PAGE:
A Grain of Wheat

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Heinemann, 1986 - Fiction - 247 pages
9 Reviews
Ngugi takes the reader back to the days preceding Kenya's independence. Mugo, a farmer and hero in the eyes of the villagers, is asked to deliver a speech during the Uhuru celebrations, to be held in memory of his friend Kihika. He refuses to make a speech and turns out to be a traitor.
 

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A Grain of Wheat is an interesting historical piece that grabs the attention of its audience right off the bat. The use of unity, nationalism, and oppression as themes give the book emotional value. The historical context is spot on, it seems like all truth. The battle between the good for the community versus the good for an individual is a challenging question worth pondering for anyone. This is a great read for a person who loves to read about history, culture, conflict, betrayal, or love.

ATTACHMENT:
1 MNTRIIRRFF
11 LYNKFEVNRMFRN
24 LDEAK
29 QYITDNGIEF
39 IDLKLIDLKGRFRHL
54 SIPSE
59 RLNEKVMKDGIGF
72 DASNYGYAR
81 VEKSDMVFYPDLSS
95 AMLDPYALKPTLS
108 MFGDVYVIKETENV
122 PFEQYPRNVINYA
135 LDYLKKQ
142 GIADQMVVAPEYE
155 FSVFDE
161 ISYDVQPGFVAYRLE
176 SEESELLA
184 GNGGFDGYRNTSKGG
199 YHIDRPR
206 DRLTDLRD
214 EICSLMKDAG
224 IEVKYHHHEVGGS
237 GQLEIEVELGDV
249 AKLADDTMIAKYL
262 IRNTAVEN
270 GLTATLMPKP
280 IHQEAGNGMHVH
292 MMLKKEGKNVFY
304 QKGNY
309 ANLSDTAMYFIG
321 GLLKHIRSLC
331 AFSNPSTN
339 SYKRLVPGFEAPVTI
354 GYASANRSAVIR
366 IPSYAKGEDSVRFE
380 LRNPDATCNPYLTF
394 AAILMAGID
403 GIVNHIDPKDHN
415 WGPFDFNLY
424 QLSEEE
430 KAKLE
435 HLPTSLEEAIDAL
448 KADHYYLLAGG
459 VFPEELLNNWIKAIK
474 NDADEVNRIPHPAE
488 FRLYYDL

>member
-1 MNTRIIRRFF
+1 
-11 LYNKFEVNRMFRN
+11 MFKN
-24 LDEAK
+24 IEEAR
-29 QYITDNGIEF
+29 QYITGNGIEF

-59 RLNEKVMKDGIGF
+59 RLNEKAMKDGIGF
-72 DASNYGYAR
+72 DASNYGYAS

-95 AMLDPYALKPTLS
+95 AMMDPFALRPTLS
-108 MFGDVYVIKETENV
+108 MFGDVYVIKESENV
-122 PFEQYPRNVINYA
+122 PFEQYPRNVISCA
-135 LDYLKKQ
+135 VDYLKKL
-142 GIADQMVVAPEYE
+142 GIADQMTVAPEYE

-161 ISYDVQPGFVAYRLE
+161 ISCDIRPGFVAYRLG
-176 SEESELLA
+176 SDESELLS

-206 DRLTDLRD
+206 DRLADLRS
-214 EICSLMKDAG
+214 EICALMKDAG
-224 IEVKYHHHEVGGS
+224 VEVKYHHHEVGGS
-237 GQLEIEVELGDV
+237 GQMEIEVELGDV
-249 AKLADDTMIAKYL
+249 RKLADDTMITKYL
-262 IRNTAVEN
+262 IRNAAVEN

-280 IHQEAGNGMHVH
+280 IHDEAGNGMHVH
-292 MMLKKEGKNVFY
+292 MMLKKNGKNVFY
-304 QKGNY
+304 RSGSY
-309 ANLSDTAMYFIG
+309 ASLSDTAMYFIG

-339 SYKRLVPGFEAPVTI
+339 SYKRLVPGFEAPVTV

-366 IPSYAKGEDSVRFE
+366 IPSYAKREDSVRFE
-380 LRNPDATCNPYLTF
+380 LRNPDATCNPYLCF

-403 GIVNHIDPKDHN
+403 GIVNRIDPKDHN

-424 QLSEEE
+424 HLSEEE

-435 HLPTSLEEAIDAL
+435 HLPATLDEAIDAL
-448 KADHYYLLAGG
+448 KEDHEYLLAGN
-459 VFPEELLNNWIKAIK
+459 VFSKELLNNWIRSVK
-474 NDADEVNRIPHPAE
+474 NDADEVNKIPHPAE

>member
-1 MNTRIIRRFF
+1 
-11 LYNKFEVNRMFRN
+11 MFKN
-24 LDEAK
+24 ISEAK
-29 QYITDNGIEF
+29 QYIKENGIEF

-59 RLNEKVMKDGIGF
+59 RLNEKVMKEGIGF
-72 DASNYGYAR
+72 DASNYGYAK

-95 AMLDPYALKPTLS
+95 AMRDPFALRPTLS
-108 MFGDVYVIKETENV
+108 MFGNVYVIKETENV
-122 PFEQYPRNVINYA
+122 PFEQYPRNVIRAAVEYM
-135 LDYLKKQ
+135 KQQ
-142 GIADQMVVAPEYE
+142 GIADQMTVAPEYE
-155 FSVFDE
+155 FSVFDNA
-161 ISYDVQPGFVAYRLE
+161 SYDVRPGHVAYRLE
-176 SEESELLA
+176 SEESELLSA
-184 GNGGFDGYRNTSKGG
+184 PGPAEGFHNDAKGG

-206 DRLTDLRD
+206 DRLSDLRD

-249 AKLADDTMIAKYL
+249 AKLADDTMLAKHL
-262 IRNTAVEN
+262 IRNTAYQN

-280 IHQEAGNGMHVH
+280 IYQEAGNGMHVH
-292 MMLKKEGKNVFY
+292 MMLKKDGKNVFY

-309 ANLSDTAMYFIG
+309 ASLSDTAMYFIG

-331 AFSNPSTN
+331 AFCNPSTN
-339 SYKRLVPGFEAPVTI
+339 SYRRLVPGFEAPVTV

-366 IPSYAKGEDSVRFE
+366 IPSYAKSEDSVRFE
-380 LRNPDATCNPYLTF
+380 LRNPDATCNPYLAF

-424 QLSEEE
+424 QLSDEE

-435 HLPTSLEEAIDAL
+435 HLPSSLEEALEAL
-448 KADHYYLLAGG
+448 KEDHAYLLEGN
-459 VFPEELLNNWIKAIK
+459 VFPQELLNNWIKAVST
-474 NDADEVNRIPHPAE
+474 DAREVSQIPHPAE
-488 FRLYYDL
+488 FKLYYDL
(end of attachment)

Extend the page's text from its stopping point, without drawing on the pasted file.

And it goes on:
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Contents

I
1
II
10
III
18
IV
33
V
48
VI
57
VII
70
VIII
122
XI
163
XII
167
XIII
178
XIV
203
XV
224
XVI
232
XVII
239
XVIII
244

IX
131
X
155

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About the author (1986)

Ngugi is world famous for his novels from Weep Not, Child to Matigari and the impact of his plays, especially in Gikuyu, which led to his detention in Kenya. He is now Professor of Comparative Literature and Performance Studies in New York University. This book reflects many of the concerns found in Decolonising the Mind and Moving the Centre.

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